1HCI backend for NFC Core
   3Author: Eric Lapuyade, Samuel Ortiz
   9The HCI layer implements much of the ETSI TS 102 622 V10.2.0 specification. It
  10enables easy writing of HCI-based NFC drivers. The HCI layer runs as an NFC Core
  11backend, implementing an abstract nfc device and translating NFC Core API
  12to HCI commands and events.
  17HCI registers as an nfc device with NFC Core. Requests coming from userspace are
  18routed through netlink sockets to NFC Core and then to HCI. From this point,
  19they are translated in a sequence of HCI commands sent to the HCI layer in the
  20host controller (the chip). The sending context blocks while waiting for the
  21response to arrive.
  22HCI events can also be received from the host controller. They will be handled
  23and a translation will be forwarded to NFC Core as needed.
  24HCI uses 2 execution contexts:
  25- one for executing commands : nfc_hci_msg_tx_work(). Only one command
  26can be executing at any given moment.
  27- one for dispatching received events and commands : nfc_hci_msg_rx_work().
  29HCI Session initialization:
  32The Session initialization is an HCI standard which must unfortunately
  33support proprietary gates. This is the reason why the driver will pass a list
  34of proprietary gates that must be part of the session. HCI will ensure all
  35those gates have pipes connected when the hci device is set up.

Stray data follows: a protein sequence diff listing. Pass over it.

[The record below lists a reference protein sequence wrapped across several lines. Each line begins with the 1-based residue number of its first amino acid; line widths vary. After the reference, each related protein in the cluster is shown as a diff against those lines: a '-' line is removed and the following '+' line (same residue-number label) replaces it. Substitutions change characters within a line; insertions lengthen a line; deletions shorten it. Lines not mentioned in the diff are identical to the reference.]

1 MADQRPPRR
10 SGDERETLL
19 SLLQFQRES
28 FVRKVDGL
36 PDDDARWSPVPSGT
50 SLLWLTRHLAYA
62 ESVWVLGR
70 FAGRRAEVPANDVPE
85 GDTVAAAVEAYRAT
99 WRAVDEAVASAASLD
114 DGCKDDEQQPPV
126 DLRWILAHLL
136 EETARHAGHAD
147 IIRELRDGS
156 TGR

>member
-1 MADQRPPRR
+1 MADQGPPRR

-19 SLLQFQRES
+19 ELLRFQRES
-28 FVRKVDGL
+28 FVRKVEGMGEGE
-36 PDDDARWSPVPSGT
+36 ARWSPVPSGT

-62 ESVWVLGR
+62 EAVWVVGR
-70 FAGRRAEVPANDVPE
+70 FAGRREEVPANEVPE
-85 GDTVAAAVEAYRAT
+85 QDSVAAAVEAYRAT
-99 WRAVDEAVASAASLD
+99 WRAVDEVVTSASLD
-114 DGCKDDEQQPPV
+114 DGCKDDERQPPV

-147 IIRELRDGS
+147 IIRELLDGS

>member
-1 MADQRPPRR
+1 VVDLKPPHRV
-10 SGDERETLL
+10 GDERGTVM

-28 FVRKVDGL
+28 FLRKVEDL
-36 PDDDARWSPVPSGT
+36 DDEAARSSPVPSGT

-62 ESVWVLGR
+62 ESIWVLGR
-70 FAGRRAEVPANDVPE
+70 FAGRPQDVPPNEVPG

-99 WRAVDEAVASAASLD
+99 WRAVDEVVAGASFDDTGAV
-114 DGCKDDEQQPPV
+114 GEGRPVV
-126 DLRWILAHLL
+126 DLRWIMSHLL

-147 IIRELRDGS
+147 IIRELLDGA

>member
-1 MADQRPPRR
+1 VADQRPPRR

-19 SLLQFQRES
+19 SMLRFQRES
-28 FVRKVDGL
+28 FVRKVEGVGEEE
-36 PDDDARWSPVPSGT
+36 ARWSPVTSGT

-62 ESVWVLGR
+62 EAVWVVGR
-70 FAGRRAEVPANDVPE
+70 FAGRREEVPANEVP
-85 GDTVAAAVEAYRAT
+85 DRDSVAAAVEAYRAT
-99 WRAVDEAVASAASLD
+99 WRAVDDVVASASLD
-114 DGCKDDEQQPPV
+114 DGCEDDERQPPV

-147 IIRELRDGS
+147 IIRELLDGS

37HCI Gates and Pipes
  40A gate defines the 'port' where some service can be found. In order to access
  41a service, one must create a pipe to that gate and open it. In this
  42implementation, pipes are totally hidden. The public API only knows gates.
  43This is consistent with the driver need to send commands to proprietary gates
  44without knowing the pipe connected to it.
  46Driver interface
  49A driver would normally register itself with HCI and provide the following
  50entry points:
  52struct nfc_hci_ops {
  53        int (*open)(struct nfc_hci_dev *hdev);
  54        void (*close)(struct nfc_hci_dev *hdev);
  55        int (*hci_ready) (struct nfc_hci_dev *hdev);
  56        int (*xmit)(struct nfc_hci_dev *hdev, struct sk_buff *skb);
  57        int (*start_poll)(struct nfc_hci_dev *hdev, u32 protocols);
  58        int (*target_from_gate)(struct nfc_hci_dev *hdev, u8 gate,
  59                                struct nfc_target *target);
  60        int (*complete_target_discovered) (struct nfc_hci_dev *hdev, u8 gate,
  61                                           struct nfc_target *target);